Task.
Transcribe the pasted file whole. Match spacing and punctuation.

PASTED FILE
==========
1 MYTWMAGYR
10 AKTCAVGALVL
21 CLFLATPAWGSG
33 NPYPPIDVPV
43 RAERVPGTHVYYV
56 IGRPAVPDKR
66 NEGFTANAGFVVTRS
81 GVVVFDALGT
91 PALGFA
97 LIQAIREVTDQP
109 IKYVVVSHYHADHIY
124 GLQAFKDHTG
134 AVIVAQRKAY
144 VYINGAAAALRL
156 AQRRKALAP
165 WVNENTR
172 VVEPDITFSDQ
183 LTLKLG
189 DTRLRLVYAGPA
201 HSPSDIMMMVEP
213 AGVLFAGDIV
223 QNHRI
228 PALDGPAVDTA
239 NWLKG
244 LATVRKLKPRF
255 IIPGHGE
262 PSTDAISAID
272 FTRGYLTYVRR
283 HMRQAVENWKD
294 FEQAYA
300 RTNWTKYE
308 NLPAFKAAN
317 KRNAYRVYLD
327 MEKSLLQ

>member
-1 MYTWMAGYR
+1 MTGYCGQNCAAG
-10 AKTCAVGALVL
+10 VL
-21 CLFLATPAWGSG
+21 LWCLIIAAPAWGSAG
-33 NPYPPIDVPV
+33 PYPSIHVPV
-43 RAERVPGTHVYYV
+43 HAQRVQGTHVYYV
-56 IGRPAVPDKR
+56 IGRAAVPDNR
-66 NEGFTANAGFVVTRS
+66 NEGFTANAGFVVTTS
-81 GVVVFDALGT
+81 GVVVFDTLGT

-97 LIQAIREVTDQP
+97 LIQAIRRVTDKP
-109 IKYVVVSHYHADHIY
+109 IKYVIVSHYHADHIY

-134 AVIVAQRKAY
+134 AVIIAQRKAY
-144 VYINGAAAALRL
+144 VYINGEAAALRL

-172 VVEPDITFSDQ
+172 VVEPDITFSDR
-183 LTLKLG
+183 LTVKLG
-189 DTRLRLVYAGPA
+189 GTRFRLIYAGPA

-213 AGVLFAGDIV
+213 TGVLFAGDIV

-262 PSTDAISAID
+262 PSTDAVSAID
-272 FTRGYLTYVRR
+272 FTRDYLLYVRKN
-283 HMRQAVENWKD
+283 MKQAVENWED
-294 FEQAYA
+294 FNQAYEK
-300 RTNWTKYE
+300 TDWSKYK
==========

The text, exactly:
1 MYTWMAGYR
10 AKTCAVGALVL
21 CLFLATPAWGSG
33 NPYPPIDVPV
43 RAERVPGTHVYYV
56 IGRPAVPDKR
66 NEGFTANAGFVVTRS
81 GVVVFDALGT
91 PALGFA
97 LIQAIREVTDQP
109 IKYVVVSHYHADHIY
124 GLQAFKDHTG
134 AVIVAQRKAY
144 VYINGAAAALRL
156 AQRRKALAP
165 WVNENTR
172 VVEPDITFSDQ
183 LTLKLG
189 DTRLRLVYAGPA
201 HSPSDIMMMVEP
213 AGVLFAGDIV
223 QNHRI
228 PALDGPAVDTA
239 NWLKG
244 LATVRKLKPRF
255 IIPGHGE
262 PSTDAISAID
272 FTRGYLTYVRR
283 HMRQAVENWKD
294 FEQAYA
300 RTNWTKYE
308 NLPAFKAAN
317 KRNAYRVYLD
327 MEKSLLQ

>member
-1 MYTWMAGYR
+1 MTGYCGQNCAAG
-10 AKTCAVGALVL
+10 VL
-21 CLFLATPAWGSG
+21 LWCLIIAAPAWGSAG
-33 NPYPPIDVPV
+33 PYPSIHVPV
-43 RAERVPGTHVYYV
+43 HAQRVQGTHVYYV
-56 IGRPAVPDKR
+56 IGRAAVPDNR
-66 NEGFTANAGFVVTRS
+66 NEGFTANAGFVVTTS
-81 GVVVFDALGT
+81 GVVVFDTLGT

-97 LIQAIREVTDQP
+97 LIQAIRRVTDKP
-109 IKYVVVSHYHADHIY
+109 IKYVIVSHYHADHIY

-134 AVIVAQRKAY
+134 AVIIAQRKAY
-144 VYINGAAAALRL
+144 VYINGEAAALRL

-172 VVEPDITFSDQ
+172 VVEPDITFSDR
-183 LTLKLG
+183 LTVKLG
-189 DTRLRLVYAGPA
+189 GTRFRLIYAGPA

-213 AGVLFAGDIV
+213 TGVLFAGDIV

-262 PSTDAISAID
+262 PSTDAVSAID
-272 FTRGYLTYVRR
+272 FTRDYLLYVRKN
-283 HMRQAVENWKD
+283 MKQAVENWED
-294 FEQAYA
+294 FNQAYEK
-300 RTNWTKYE
+300 TDWSKYK